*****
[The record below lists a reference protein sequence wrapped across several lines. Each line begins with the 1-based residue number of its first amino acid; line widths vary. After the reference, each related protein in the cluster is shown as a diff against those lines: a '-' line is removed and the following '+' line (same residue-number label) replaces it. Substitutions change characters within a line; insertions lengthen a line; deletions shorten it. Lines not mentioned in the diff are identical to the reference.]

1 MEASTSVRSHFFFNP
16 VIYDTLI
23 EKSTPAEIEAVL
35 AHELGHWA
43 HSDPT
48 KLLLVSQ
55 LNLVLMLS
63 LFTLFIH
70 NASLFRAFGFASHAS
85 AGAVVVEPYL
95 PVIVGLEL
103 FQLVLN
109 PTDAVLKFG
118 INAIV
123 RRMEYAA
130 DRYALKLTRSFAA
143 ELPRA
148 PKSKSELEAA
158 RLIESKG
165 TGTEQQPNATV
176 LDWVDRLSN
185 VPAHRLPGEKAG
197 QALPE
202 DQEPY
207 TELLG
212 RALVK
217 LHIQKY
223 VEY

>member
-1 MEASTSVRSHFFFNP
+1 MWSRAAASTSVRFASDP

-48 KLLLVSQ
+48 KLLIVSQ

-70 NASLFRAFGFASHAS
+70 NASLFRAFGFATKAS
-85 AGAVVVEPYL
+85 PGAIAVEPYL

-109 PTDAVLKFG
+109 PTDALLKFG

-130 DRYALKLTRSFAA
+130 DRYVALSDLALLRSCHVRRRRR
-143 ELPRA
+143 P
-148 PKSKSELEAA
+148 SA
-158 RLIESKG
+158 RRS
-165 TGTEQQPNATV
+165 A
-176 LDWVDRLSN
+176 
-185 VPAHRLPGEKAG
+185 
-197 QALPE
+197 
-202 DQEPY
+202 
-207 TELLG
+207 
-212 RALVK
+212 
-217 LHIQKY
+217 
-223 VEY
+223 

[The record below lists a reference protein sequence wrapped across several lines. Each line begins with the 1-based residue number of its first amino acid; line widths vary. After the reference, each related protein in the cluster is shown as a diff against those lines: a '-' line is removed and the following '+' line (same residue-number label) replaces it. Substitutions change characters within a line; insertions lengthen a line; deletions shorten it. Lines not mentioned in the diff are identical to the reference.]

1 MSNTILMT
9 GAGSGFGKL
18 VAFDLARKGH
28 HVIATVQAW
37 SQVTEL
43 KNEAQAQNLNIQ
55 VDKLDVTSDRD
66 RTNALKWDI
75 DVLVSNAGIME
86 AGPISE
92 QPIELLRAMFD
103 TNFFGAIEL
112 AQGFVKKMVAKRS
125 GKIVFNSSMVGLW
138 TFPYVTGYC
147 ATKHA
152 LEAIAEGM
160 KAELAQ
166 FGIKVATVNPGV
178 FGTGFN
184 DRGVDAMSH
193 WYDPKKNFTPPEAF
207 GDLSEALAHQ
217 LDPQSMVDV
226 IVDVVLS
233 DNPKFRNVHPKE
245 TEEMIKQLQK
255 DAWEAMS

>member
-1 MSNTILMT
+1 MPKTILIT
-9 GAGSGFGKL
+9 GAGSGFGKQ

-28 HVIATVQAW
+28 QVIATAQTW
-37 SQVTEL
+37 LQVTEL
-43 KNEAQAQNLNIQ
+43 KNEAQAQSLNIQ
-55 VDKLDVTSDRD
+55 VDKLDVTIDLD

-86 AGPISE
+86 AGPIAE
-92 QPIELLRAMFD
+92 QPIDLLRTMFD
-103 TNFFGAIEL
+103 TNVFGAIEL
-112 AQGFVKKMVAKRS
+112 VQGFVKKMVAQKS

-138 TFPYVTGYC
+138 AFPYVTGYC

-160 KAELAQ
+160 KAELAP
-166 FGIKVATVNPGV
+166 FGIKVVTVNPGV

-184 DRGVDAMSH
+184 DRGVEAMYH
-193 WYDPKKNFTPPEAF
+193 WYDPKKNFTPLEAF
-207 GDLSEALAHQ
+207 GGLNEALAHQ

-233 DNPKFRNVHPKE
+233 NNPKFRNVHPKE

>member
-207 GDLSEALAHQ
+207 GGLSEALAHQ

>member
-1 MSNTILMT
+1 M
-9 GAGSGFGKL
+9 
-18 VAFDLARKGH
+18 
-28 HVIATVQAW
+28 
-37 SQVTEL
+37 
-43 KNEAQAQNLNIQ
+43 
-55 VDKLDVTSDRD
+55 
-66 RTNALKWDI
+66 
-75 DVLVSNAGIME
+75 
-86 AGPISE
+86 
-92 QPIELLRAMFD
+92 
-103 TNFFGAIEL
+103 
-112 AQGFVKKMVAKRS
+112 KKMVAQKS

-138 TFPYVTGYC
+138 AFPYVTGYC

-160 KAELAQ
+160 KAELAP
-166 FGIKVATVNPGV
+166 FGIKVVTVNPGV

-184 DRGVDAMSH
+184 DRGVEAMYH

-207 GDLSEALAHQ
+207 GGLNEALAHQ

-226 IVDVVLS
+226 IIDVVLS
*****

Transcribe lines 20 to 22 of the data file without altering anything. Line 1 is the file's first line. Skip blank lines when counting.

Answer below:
158 RLIESKG
165 TGTEQQPNATV
176 LDWVDRLSN